The VR experiences that worked, on the other hand, were the ones that created a new world you felt a part of, that in itself evoked emotion. In other words, the ones that got closer to achieving the holy grail of virtual reality: "presence."
In the VR gaming world, presence refers to a threshold for fidelity where the brain is fooled to thinking its synthetic environment is real. In VR storytelling, the concept is a bit more nebulous. It's about figuring out how to take that powerful feeling that you're in another space and use it to tell a story.
"Presence is a pretty esoteric word. But it's fine. It's ok. We accept that," Lajeunesse said. "Sometimes you can feel like it's almost… like there's some spiritual quality. We want to nurture that presence. We try to make sure that storytelling doesn't destroy it."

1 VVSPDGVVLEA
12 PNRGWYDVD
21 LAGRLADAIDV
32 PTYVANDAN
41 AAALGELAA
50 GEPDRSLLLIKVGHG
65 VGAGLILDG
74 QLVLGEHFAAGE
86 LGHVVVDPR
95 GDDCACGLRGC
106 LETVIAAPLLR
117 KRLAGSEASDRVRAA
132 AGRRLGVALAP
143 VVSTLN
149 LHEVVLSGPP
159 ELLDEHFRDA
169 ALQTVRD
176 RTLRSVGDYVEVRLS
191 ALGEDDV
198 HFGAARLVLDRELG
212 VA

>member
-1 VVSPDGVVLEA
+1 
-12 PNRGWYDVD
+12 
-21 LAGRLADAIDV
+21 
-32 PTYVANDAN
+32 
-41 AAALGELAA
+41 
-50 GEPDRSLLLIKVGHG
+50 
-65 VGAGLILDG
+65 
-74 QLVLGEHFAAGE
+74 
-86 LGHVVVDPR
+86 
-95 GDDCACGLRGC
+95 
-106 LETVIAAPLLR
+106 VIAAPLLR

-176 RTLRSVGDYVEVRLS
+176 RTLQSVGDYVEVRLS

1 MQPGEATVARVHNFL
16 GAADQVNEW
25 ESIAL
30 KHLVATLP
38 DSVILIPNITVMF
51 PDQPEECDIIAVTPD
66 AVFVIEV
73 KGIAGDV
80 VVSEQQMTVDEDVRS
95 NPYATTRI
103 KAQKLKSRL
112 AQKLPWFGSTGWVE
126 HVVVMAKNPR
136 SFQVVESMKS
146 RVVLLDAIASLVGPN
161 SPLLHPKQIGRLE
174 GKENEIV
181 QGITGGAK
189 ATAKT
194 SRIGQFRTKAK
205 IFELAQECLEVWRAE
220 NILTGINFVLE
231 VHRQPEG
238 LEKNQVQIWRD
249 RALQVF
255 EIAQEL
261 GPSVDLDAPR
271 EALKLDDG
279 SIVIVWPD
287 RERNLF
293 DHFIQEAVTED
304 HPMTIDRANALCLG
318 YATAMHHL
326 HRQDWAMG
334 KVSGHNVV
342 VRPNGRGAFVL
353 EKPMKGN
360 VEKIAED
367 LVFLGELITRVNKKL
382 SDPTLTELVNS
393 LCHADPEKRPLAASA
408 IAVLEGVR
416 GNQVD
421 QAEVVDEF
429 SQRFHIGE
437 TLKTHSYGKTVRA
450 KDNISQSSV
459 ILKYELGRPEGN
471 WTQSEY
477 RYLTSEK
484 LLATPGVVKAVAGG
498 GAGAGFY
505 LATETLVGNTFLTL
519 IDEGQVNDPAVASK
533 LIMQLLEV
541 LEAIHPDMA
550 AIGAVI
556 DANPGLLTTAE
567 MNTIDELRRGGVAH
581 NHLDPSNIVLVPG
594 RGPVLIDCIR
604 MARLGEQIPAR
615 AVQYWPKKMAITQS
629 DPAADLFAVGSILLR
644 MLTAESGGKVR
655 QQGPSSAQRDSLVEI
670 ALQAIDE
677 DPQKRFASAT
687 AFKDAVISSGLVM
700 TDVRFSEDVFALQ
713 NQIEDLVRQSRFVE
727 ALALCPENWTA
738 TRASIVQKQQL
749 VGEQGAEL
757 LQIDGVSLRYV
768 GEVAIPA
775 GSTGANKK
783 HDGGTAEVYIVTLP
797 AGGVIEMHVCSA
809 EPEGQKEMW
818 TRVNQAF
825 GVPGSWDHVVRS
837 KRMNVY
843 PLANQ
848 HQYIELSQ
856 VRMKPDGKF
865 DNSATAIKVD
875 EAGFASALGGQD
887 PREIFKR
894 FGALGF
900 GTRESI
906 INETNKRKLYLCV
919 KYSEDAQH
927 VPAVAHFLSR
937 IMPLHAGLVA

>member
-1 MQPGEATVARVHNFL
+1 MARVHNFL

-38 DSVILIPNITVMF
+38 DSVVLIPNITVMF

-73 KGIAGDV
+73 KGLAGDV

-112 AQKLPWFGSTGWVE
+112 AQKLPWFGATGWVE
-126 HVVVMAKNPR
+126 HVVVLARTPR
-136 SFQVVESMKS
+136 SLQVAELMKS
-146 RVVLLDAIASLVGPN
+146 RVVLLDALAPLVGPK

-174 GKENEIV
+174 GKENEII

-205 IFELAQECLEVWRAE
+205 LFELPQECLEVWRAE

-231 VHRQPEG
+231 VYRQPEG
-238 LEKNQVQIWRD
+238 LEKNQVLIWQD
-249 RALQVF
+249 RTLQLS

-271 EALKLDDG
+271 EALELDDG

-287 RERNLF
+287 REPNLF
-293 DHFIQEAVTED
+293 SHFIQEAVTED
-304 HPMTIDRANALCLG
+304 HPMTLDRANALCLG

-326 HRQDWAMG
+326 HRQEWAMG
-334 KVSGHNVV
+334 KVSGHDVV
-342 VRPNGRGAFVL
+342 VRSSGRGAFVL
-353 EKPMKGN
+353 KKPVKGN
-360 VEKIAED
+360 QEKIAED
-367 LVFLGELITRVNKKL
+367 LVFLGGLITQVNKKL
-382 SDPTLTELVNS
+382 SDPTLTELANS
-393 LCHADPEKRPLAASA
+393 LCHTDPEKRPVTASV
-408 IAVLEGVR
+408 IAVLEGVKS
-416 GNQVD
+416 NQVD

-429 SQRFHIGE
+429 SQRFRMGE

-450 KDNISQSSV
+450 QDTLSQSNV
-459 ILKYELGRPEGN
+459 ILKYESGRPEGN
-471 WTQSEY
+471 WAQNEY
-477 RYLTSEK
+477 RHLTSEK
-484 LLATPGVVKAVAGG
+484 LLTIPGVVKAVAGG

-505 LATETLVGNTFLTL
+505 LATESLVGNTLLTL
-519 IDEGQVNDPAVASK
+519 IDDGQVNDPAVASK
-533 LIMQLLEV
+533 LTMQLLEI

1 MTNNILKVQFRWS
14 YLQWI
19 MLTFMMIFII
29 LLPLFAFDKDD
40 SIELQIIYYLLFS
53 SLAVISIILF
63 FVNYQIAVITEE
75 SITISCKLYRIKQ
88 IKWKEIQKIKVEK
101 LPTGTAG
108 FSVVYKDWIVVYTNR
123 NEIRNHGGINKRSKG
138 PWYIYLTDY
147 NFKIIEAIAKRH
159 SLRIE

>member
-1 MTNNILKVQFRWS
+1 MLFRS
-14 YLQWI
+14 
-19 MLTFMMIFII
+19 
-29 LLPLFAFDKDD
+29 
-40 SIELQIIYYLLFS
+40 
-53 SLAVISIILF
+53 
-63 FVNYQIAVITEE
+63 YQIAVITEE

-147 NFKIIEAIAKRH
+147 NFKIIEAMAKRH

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The best VR storyscapes at Tribeca were the ones that got closest to achieving that kind of presence. The biggest hit was a lovely little film called Allumette, which Wired went so far as to call "the first VR film masterpiece." The 20-minute fictional feature is a heartbreaking story set in a gorgeous 3D sky world that's animated with such brilliant detail and texture it looks sculpted, not CG.
Allumette had the benefit of an added level of interactivity. While most of the films at the festival were watched on a Samsung Gear VR—where you can look around in 360 degrees but don't have the dimension of depth—Allumette was made for high-end headsets with positional tracking. So you, the viewer, have more agency to move your head forward to get a closer look at the character's face, or look around corners to explore the fantastical city.